Offer defends tight timetable

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The Independent Online
The senior official from the electricity watchdog, Offer, charged with implementing the move to full domestic competition in 1998, yesterday hit back at legal moves by the industry to block the planned timetable.

Tony Boorman, Offer's director of supply competition, told a conference of industry executives that the six-month timetable, which would see all 23 million customers able to shop around for electricity by September 1998, was tight but fully achievable.

Commenting on the private protests by some of the regional power suppliers at the speed of the move to competition, he said: "Certainly it is a very challenging programme ... but I don't think on the other hand we should over-egg this pudding.

"It is a change which should come as no surprise to anyone as it was there for all to see in 1989 when the industry was privatised."

He also vented his frustration at the legal challenge, which was made public in a leaked letter from the law firm Herbert Smith, which is acting for the 12 regional electricity companies (RECs) and two Scottish power producers.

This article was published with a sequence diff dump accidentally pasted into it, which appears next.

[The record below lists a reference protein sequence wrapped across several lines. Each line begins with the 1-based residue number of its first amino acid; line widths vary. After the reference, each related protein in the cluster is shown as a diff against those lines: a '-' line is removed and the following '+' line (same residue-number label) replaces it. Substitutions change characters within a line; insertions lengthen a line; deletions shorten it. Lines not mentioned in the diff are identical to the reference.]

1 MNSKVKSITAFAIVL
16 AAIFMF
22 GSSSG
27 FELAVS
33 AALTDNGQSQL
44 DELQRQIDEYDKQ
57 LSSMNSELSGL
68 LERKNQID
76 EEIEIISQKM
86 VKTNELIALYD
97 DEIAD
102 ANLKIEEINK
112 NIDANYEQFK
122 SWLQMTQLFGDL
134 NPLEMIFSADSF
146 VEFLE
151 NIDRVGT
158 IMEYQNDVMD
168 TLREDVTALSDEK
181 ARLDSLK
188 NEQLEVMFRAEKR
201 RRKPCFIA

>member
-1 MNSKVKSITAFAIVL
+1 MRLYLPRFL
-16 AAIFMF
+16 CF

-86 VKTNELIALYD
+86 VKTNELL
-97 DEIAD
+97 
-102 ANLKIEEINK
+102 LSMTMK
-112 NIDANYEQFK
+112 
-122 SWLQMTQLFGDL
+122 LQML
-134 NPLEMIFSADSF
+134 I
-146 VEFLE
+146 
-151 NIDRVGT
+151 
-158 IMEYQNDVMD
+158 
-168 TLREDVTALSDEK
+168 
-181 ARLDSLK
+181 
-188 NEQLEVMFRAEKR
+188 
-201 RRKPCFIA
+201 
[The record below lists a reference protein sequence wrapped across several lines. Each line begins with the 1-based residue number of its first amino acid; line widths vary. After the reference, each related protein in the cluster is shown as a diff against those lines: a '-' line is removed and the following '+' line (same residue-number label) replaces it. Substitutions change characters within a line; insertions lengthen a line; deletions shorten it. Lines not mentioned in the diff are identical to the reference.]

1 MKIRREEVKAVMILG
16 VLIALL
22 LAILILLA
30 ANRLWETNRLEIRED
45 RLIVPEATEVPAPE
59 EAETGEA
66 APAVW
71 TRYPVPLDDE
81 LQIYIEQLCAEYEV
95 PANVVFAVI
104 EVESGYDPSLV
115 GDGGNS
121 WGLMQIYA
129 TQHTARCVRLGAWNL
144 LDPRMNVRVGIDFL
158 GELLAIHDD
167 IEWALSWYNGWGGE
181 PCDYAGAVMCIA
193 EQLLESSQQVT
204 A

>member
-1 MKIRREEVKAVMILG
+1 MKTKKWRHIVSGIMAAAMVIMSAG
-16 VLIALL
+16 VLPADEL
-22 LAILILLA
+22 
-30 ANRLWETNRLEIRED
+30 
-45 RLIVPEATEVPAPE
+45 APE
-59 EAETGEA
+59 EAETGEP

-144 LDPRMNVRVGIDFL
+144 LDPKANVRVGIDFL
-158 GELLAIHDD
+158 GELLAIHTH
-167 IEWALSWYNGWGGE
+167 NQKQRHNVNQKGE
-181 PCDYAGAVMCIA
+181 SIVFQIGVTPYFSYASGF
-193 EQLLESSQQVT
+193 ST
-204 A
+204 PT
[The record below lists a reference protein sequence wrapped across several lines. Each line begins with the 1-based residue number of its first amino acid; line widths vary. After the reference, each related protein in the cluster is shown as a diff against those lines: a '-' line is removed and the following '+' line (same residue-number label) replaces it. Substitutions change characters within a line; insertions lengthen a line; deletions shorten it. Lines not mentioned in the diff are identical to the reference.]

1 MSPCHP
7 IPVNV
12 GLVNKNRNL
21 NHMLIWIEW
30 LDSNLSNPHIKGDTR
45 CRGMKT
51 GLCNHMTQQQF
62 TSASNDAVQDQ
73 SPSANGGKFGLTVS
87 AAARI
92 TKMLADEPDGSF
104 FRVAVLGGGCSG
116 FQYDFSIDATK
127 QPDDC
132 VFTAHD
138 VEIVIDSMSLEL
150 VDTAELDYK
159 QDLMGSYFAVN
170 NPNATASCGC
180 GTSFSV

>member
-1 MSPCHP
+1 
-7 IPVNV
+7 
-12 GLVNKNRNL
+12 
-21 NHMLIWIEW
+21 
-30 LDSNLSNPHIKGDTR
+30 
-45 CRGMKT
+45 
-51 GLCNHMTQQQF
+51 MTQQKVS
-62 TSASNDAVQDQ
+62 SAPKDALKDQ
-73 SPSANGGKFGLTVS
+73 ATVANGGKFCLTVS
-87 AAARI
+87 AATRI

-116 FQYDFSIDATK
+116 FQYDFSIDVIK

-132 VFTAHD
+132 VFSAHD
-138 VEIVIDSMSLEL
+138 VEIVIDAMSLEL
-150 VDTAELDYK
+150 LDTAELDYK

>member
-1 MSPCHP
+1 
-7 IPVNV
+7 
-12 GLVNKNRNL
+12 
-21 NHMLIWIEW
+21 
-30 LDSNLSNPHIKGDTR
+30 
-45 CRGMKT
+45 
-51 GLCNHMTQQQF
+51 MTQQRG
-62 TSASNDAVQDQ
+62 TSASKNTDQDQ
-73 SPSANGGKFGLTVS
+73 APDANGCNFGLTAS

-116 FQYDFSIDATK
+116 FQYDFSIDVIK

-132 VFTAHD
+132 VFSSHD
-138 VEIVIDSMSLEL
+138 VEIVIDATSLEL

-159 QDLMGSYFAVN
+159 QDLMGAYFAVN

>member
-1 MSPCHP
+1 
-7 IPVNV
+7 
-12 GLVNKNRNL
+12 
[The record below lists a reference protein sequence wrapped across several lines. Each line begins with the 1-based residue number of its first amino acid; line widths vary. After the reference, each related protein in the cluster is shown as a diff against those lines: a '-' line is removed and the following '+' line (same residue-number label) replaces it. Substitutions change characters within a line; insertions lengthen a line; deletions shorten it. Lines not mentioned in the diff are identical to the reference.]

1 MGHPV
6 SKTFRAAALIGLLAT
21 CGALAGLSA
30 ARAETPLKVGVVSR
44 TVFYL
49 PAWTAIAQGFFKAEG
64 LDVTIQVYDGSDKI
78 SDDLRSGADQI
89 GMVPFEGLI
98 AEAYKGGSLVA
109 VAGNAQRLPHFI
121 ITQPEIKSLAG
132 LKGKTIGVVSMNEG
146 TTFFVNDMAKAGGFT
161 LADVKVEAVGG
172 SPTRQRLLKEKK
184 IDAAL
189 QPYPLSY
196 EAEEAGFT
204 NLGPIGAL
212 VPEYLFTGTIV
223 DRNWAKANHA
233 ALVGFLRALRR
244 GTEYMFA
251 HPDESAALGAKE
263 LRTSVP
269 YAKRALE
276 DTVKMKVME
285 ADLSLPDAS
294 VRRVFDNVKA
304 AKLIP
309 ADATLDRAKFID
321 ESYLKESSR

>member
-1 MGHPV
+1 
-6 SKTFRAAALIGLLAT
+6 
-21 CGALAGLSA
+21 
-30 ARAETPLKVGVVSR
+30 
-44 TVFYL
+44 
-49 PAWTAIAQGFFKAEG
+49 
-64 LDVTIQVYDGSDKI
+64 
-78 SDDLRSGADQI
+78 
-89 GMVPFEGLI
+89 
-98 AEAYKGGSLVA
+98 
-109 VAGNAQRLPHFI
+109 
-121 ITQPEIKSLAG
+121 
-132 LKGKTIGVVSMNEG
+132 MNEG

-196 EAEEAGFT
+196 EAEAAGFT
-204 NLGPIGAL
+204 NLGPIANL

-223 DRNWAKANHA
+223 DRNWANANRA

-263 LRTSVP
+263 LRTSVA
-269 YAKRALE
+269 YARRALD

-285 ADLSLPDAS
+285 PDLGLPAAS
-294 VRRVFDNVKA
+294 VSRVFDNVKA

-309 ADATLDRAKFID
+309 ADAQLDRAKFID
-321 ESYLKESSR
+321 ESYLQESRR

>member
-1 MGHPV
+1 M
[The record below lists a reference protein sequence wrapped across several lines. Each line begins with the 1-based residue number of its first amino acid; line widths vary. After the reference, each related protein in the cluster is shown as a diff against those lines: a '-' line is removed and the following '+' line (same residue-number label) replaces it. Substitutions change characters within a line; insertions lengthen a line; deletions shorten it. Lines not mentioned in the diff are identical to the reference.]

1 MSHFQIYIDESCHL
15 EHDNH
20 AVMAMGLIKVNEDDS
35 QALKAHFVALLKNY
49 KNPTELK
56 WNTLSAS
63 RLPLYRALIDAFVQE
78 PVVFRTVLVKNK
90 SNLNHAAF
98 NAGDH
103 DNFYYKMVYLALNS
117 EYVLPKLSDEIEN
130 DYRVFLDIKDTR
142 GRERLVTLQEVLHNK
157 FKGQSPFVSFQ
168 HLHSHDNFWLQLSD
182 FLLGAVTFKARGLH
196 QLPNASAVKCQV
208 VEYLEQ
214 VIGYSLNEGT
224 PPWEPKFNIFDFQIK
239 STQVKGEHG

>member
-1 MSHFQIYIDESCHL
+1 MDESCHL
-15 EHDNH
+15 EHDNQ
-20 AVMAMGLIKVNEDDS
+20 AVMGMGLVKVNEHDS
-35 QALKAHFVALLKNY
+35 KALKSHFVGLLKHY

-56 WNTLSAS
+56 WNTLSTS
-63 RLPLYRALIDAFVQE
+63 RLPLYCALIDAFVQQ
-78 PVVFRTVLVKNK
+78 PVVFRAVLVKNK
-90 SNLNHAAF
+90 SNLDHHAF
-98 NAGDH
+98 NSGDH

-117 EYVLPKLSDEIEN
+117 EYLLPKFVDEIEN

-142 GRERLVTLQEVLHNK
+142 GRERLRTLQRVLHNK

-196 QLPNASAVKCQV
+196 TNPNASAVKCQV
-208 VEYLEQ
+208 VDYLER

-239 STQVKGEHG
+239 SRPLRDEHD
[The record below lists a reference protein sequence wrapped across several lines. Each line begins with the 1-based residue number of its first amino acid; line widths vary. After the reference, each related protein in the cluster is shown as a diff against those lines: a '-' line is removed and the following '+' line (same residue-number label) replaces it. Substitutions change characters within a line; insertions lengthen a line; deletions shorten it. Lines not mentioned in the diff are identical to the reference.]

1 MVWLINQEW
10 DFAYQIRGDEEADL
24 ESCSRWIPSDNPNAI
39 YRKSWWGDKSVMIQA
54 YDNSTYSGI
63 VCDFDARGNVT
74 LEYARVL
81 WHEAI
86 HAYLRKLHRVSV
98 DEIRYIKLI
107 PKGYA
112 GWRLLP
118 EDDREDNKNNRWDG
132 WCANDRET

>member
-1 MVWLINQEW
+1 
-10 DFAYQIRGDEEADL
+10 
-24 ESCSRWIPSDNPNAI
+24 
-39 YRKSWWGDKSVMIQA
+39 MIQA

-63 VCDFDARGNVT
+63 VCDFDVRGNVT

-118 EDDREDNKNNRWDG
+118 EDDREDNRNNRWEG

He told the gathering: "It's a rather tedious aspect of the industry that members tend to leak things.

"There's a natural reaction to overstate rather than understate the problem."

The letter, dated 19 November, said it would be unlawful for the regulator, Professor Steven Littlechild, to proceed with competition if the system had not been fully tested by April 1998.

Professor Littlechild has turned down industry requests that the process be phased in over 18 months, instead setting the six-month timetable towards full competition, a transition which companies have estimated will cost between pounds 500m and pounds 1bn.

Mr Boorman said he would be meeting with Herbert Smith in a few days' time to try to resolve the objections, but there was nothing in the letter which was of such concern that it could not be sorted out.

In particular, he insisted there was no serious difficulty over concerns that suppliers operating outside their own franchise area would be unable to recover unpaid bills.